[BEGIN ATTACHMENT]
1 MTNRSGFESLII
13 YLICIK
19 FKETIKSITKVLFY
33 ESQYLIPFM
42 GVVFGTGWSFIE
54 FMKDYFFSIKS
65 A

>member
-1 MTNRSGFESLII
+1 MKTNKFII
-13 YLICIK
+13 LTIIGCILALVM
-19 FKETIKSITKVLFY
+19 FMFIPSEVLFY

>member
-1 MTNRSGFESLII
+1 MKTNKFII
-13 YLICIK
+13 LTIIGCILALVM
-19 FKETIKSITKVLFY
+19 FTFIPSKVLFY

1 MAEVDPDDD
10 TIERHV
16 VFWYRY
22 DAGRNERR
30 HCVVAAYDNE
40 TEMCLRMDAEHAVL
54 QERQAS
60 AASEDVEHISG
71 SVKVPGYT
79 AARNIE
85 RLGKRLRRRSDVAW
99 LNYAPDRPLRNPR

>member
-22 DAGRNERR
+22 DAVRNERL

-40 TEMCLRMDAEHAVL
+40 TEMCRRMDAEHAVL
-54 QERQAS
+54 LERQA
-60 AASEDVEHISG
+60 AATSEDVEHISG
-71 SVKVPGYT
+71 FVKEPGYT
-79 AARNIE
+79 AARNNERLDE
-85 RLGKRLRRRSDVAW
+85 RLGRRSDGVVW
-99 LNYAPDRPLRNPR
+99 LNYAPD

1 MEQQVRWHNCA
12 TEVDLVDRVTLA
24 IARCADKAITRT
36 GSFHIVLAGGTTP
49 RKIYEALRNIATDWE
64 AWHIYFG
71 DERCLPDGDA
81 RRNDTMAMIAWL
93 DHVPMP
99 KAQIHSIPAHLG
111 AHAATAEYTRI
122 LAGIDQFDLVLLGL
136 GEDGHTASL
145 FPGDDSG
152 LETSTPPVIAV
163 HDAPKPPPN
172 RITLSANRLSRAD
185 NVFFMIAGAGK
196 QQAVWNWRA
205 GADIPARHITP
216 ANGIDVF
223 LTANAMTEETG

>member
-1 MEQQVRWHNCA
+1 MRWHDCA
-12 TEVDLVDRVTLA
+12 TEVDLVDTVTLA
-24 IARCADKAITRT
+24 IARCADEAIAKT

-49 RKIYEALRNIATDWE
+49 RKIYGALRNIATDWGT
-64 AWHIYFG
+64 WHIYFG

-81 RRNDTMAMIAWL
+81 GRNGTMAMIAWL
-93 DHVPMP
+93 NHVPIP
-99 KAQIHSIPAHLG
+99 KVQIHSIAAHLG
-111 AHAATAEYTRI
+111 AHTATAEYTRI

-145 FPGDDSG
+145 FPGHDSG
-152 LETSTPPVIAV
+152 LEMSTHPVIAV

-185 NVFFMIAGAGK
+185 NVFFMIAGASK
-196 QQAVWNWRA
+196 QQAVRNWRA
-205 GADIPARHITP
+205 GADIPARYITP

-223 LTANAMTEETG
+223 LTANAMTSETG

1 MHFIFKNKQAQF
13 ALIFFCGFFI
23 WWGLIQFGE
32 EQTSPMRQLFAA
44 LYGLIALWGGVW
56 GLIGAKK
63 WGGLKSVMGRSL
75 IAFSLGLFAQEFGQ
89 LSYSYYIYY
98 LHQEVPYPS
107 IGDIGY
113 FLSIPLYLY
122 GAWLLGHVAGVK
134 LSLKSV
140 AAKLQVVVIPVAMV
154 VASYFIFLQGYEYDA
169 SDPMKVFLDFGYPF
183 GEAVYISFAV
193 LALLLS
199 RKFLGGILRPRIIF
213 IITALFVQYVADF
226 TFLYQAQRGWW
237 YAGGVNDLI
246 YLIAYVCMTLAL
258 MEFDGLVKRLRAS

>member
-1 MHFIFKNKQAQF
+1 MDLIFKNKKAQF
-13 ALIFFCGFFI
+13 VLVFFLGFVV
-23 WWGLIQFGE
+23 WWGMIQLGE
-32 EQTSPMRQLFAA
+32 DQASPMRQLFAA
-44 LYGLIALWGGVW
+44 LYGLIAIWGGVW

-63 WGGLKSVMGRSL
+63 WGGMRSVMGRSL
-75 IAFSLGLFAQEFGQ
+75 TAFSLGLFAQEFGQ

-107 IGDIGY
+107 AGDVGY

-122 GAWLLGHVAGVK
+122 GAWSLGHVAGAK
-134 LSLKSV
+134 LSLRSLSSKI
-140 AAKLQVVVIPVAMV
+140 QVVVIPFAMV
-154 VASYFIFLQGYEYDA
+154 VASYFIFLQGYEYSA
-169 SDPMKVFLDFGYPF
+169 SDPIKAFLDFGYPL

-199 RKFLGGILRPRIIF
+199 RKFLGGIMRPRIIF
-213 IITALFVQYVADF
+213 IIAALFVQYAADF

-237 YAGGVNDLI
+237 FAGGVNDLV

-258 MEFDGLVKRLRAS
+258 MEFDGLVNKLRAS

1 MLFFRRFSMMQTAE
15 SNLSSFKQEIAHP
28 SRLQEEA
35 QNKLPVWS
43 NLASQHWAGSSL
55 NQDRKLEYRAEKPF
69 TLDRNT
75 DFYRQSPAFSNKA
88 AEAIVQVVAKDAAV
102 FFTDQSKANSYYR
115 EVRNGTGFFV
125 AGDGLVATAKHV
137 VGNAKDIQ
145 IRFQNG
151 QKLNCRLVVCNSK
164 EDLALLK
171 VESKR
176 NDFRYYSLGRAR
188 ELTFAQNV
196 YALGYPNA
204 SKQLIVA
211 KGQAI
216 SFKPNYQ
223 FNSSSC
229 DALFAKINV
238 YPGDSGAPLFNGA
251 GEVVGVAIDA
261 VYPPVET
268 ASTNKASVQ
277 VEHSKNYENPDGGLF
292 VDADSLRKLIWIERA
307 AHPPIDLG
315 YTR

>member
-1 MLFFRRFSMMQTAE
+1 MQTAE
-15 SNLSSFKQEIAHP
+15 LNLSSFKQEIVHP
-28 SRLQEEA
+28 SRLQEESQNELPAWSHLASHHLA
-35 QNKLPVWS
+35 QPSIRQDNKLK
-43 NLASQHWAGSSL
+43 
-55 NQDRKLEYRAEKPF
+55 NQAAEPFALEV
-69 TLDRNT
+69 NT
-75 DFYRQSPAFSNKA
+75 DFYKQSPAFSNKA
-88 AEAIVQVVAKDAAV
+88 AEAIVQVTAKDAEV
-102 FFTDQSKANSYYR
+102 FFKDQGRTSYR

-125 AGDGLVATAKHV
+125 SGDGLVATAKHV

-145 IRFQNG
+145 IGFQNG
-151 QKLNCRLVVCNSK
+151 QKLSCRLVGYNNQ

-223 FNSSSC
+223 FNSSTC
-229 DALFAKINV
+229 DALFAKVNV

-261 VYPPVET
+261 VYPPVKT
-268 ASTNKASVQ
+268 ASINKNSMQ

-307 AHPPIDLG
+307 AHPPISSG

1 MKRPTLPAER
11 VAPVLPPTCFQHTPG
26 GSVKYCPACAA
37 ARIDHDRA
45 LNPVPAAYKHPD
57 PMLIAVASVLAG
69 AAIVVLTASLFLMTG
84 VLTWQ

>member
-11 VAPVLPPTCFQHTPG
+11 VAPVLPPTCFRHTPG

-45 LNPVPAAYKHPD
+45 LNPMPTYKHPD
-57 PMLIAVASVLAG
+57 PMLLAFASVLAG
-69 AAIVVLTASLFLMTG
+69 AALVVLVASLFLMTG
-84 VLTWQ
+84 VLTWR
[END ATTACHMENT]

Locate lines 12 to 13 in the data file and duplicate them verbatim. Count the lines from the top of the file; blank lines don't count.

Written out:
+13 LTIIGCILALVM
-19 FKETIKSITKVLFY